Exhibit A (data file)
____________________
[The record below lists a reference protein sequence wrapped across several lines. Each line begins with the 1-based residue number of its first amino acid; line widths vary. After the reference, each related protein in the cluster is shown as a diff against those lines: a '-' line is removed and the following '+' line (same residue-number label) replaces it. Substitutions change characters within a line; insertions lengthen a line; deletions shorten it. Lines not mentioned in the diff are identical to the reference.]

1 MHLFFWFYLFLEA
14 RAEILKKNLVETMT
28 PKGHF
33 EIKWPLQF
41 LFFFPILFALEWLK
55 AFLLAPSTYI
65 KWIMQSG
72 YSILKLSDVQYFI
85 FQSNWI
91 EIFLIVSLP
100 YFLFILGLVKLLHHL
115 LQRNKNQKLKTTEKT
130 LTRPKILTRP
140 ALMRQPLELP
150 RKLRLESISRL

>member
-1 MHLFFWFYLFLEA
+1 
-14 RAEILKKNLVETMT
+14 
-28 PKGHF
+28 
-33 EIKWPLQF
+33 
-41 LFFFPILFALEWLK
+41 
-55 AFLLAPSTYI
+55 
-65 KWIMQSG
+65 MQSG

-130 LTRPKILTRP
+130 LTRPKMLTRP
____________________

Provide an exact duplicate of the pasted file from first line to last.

[The record below lists a reference protein sequence wrapped across several lines. Each line begins with the 1-based residue number of its first amino acid; line widths vary. After the reference, each related protein in the cluster is shown as a diff against those lines: a '-' line is removed and the following '+' line (same residue-number label) replaces it. Substitutions change characters within a line; insertions lengthen a line; deletions shorten it. Lines not mentioned in the diff are identical to the reference.]

1 MHLFFWFYLFLEA
14 RAEILKKNLVETMT
28 PKGHF
33 EIKWPLQF
41 LFFFPILFALEWLK
55 AFLLAPSTYI
65 KWIMQSG
72 YSILKLSDVQYFI
85 FQSNWI
91 EIFLIVSLP
100 YFLFILGLVKLLHHL
115 LQRNKNQKLKTTEKT
130 LTRPKILTRP
140 ALMRQPLELP
150 RKLRLESISRL

>member
-1 MHLFFWFYLFLEA
+1 
-14 RAEILKKNLVETMT
+14 
-28 PKGHF
+28 
-33 EIKWPLQF
+33 
-41 LFFFPILFALEWLK
+41 
-55 AFLLAPSTYI
+55 
-65 KWIMQSG
+65 MQSG

-130 LTRPKILTRP
+130 LTRPKMLTRP